To the best of our knowledge, this is the first report demonstrating the development of a functional human-derived CO model made from PBMCs successfully tracking overall mitochondrial health, including genetics, function and morphology. Although the COs are immature, more closely resembling a fetal rather than an adult brain31,32,33,34, they exhibited electrophysiological responses including both mature and immature neurons and displayed functional and responsive mitochondria across all stages of development, from PBMCs to iPSCs to iPSC-derived COs. We demonstrated the preservation of the donor’s mtDNA genetic integrity, highlighting the potential of COs generated from PBMC-derived iPSCs to recapitulate the functional phenotypes that may be rooted in their genetic information. We further demonstrated the response of iPSC-derived COs to pharmacological treatment (FCCP), mimicking the individual’s overall cellular/mitochondrial response, which supports the use of iPSC-derived COs as a representative model to evaluate function and to screen for therapeutic compounds.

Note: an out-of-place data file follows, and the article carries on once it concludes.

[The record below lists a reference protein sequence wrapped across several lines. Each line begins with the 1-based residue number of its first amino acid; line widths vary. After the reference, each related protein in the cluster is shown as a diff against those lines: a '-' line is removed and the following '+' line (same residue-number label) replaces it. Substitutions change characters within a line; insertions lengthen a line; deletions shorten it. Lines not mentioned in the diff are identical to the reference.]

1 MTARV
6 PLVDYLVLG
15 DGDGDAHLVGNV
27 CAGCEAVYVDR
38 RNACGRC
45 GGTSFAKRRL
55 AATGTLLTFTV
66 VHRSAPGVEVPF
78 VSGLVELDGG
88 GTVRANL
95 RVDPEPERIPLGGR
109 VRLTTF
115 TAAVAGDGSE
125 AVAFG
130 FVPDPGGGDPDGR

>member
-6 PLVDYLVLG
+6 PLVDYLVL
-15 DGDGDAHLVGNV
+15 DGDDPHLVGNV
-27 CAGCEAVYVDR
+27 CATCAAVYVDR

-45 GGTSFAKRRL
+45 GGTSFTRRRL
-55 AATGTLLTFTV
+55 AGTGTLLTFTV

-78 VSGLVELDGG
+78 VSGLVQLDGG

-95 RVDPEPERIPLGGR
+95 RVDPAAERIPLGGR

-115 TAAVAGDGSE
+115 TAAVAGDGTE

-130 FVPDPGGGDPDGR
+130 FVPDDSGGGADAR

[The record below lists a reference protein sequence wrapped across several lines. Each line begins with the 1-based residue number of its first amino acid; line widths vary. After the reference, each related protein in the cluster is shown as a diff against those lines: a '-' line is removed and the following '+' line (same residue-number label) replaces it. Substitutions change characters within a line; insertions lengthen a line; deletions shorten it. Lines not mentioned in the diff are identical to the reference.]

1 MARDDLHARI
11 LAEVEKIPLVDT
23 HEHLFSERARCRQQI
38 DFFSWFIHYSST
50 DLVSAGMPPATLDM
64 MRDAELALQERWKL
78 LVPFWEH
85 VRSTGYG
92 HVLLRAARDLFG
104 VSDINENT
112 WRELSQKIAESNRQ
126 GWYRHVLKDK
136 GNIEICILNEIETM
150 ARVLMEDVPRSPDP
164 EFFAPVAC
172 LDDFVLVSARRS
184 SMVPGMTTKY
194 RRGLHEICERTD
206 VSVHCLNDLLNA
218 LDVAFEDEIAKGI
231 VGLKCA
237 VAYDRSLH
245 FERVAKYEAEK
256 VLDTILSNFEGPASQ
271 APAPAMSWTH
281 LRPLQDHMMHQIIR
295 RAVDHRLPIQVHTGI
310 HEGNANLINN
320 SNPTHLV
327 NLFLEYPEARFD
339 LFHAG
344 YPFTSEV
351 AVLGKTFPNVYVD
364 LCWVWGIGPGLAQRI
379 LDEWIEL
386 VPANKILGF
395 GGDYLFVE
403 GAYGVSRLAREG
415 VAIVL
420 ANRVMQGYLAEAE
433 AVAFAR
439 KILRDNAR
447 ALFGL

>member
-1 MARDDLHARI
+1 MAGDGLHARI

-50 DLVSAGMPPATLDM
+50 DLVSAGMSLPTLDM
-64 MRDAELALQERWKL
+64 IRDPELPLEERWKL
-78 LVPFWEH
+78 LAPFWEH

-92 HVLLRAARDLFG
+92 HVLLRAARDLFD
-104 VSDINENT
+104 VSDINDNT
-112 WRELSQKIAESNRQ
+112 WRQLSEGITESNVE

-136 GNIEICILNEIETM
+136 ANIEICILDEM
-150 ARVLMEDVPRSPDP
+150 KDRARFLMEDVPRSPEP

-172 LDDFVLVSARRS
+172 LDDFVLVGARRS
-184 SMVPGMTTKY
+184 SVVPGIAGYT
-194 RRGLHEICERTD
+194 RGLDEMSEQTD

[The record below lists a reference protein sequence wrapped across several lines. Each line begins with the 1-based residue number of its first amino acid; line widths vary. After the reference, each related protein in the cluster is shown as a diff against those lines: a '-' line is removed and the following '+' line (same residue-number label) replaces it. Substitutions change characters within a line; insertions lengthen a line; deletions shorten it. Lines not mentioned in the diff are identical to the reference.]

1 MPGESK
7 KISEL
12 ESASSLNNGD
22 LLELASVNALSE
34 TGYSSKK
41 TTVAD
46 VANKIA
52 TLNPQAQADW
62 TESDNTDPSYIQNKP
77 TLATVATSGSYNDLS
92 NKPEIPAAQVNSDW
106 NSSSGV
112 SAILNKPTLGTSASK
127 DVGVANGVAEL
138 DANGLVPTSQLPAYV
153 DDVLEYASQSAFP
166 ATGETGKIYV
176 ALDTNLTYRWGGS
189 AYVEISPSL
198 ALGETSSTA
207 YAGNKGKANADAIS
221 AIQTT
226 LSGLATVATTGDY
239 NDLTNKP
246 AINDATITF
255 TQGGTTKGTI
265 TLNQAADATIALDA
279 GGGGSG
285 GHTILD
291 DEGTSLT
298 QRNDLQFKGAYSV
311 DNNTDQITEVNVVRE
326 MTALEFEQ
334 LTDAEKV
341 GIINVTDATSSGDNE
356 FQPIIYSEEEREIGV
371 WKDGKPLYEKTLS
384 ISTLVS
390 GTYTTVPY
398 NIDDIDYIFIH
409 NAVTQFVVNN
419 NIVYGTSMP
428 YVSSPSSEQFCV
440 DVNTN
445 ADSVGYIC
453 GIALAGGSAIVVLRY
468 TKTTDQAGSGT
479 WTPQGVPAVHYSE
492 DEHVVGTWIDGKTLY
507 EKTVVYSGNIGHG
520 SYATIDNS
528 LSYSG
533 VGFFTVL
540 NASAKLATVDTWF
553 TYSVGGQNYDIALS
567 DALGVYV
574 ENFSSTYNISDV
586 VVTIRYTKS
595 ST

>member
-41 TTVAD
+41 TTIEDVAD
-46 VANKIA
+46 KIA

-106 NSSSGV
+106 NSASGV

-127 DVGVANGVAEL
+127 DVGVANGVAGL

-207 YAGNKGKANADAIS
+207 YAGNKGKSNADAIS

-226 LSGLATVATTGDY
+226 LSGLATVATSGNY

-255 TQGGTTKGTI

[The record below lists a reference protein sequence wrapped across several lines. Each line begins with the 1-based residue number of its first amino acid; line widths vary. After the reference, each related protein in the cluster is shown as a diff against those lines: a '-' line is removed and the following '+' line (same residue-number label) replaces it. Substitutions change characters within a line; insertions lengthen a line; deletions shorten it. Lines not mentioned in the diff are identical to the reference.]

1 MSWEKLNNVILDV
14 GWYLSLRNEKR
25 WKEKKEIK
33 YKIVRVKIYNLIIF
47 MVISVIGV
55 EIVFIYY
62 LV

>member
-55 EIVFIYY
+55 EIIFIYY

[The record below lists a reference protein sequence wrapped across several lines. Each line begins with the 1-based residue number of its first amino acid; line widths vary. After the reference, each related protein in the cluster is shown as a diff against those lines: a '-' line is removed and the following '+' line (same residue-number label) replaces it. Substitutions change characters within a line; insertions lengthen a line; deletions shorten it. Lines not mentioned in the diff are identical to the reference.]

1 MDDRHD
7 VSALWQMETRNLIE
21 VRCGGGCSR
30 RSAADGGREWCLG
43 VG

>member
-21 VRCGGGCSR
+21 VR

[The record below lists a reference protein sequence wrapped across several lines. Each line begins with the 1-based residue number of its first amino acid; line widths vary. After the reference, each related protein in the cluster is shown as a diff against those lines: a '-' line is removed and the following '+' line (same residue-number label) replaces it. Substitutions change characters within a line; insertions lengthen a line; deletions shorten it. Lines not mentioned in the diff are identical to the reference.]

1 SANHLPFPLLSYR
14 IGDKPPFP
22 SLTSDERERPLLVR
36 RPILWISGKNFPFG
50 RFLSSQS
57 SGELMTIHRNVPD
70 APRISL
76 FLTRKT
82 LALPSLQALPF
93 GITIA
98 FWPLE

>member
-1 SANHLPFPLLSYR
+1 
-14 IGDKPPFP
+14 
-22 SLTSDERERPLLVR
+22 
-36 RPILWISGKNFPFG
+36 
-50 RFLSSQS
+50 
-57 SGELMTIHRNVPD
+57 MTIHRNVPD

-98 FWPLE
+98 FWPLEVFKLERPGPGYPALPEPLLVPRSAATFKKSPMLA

Despite encouraging progress, CO models do have limitations. An ongoing challenge is that with prolonged culture, COs reach a size limit along with the occurrence of cell death in the centre regions due to insufficient diffusion of oxygen and nutrients11,35. While it may be possible to increase oxygen availability by growing COs in a higher oxygen environment, this can be toxic if not carefully controlled36. So far, COs do not develop vasculature that could provide nutrients, but studies involving vascularization, generation of blood vessel organoids, and the development of microfluidics are underway and have yielded some promising results37,38,39. With these technological advancements, we expect that mitochondrial maturation will follow during the CO maturation process and become progressively more OXPHOS dependent on energy production. Without these technological advancements, COs remain immature and do not mature past the prenatal stage. As such, the COs currently on the research market are only beneficial in investigating mitochondrial dysfunction during early neurodevelopment in the brain of diseases that may have an underlying neurodevelopmental origin.